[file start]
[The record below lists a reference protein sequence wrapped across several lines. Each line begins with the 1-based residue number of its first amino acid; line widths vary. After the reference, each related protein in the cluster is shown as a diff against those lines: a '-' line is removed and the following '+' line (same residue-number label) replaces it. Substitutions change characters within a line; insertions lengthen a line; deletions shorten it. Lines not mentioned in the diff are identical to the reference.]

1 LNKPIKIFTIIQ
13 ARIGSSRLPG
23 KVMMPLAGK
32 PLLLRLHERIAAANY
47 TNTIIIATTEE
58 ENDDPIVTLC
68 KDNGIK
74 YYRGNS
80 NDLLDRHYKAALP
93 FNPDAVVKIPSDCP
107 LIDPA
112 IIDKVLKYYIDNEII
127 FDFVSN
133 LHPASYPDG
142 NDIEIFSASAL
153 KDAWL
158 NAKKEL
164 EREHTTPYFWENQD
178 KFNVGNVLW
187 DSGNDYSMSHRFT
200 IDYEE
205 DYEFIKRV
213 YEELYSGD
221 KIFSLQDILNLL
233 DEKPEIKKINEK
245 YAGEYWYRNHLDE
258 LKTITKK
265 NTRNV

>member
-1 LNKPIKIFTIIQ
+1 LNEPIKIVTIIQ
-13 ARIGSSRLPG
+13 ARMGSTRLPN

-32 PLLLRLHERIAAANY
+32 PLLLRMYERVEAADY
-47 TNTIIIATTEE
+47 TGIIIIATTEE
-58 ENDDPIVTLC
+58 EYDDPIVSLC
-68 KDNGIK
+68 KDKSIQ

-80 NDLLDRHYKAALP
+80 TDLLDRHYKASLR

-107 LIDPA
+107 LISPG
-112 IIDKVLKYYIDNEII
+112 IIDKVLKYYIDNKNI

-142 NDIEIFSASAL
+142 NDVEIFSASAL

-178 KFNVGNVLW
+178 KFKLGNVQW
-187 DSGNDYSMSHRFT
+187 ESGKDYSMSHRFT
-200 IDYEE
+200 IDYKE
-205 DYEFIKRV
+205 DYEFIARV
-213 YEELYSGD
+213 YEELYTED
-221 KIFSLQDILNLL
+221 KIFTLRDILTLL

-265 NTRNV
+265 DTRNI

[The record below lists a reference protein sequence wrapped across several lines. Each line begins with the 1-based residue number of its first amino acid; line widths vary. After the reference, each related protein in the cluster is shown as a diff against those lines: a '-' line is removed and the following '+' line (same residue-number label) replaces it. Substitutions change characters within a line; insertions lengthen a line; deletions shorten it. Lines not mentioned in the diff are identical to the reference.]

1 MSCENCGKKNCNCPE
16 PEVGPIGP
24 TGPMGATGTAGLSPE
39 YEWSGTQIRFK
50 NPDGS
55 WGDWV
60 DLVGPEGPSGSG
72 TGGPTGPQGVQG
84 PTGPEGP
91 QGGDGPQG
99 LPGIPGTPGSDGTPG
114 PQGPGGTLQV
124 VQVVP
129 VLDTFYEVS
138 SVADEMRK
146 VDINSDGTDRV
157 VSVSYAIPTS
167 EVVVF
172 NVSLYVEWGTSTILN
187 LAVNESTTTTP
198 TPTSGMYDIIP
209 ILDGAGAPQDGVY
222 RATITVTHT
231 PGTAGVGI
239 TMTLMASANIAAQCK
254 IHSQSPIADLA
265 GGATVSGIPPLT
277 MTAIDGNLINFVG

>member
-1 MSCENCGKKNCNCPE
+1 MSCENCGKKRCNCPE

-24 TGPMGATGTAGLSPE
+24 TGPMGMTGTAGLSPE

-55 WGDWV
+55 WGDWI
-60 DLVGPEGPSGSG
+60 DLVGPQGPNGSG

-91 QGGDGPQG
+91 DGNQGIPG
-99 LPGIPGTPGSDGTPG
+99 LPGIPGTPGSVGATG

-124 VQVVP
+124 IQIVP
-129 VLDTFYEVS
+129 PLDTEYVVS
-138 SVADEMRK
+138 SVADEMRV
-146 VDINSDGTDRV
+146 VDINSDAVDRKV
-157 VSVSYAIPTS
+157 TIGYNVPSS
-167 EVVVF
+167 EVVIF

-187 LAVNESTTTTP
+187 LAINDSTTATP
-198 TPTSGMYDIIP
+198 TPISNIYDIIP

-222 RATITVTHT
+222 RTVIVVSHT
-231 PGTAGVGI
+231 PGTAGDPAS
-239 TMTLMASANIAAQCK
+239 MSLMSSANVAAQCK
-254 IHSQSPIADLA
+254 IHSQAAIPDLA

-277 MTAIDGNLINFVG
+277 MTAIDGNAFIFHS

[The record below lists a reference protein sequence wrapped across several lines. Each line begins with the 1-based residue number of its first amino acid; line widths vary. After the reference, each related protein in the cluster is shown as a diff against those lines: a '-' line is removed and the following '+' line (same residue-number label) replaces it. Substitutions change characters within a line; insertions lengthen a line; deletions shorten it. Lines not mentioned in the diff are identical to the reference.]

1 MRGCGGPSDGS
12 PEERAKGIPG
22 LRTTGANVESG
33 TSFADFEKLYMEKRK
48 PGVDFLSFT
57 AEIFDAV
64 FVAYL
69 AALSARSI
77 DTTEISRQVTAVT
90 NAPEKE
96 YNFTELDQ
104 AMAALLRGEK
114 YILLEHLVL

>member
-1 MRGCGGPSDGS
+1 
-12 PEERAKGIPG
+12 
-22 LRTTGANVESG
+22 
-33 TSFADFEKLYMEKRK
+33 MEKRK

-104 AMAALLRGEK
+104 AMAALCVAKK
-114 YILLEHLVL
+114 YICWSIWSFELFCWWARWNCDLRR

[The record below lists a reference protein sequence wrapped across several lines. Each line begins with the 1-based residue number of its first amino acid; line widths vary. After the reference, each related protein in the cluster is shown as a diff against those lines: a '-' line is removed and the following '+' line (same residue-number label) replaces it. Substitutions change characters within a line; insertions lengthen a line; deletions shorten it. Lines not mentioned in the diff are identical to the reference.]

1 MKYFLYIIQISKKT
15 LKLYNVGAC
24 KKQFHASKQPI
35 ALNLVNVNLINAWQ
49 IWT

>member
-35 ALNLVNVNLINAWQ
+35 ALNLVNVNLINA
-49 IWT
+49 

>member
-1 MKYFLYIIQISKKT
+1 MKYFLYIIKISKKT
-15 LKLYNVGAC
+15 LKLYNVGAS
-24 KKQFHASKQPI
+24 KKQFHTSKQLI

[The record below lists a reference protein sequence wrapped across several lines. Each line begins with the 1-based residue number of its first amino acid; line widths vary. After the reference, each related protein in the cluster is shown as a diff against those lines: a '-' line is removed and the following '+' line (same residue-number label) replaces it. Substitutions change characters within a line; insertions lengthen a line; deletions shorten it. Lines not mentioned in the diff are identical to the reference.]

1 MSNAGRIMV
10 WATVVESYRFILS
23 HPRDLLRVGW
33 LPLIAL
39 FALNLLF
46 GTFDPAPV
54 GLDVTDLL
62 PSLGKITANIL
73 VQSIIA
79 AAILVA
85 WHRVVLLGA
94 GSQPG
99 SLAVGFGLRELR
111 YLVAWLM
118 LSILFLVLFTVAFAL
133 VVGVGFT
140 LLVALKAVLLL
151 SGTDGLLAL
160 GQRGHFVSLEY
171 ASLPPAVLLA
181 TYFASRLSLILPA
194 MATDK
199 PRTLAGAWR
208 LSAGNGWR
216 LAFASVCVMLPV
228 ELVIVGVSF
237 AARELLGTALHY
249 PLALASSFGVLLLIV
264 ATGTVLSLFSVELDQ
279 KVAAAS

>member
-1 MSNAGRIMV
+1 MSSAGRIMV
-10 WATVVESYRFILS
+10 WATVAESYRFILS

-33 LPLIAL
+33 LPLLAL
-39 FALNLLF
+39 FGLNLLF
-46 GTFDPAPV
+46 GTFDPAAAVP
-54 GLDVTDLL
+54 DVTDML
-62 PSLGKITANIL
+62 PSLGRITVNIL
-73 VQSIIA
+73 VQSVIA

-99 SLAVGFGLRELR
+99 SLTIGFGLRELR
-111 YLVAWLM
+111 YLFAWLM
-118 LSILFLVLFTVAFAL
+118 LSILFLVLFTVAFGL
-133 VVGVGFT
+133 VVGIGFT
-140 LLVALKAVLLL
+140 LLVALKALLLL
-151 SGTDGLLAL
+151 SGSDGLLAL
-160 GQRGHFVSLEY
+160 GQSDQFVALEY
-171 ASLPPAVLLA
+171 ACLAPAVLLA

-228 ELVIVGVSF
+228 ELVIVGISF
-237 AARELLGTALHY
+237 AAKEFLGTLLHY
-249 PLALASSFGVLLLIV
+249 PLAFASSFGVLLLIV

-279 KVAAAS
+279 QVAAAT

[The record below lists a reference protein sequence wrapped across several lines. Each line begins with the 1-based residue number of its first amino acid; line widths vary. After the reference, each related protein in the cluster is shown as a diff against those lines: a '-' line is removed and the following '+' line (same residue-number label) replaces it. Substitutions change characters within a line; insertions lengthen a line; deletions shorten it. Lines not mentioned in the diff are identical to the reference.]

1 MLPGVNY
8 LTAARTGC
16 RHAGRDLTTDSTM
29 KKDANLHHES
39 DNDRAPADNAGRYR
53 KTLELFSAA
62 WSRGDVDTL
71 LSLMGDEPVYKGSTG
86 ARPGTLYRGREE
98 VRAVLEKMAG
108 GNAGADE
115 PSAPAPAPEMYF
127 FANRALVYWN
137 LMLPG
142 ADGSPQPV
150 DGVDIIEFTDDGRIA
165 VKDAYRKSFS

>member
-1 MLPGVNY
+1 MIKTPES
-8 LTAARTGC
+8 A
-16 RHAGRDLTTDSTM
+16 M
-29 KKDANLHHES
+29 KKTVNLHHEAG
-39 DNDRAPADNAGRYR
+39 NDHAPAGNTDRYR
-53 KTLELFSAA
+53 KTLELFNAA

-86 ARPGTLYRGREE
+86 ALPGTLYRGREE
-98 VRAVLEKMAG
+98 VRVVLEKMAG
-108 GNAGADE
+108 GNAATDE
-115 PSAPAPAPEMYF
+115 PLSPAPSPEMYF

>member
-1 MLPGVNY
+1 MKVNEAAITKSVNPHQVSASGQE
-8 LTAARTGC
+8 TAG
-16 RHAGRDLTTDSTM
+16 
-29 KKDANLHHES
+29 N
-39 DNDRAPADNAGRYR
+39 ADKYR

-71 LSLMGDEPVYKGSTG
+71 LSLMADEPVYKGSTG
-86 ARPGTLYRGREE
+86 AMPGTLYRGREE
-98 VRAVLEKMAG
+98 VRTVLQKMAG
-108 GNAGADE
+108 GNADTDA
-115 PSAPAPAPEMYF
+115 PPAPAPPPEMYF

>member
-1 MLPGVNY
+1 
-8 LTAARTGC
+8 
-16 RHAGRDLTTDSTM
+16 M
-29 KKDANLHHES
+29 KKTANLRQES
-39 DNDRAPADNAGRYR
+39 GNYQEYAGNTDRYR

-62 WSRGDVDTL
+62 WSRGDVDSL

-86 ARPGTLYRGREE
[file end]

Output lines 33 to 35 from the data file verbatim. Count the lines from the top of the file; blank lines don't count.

-13 ARIGSSRLPG
+13 ARMGSTRLPN

-32 PLLLRLHERIAAANY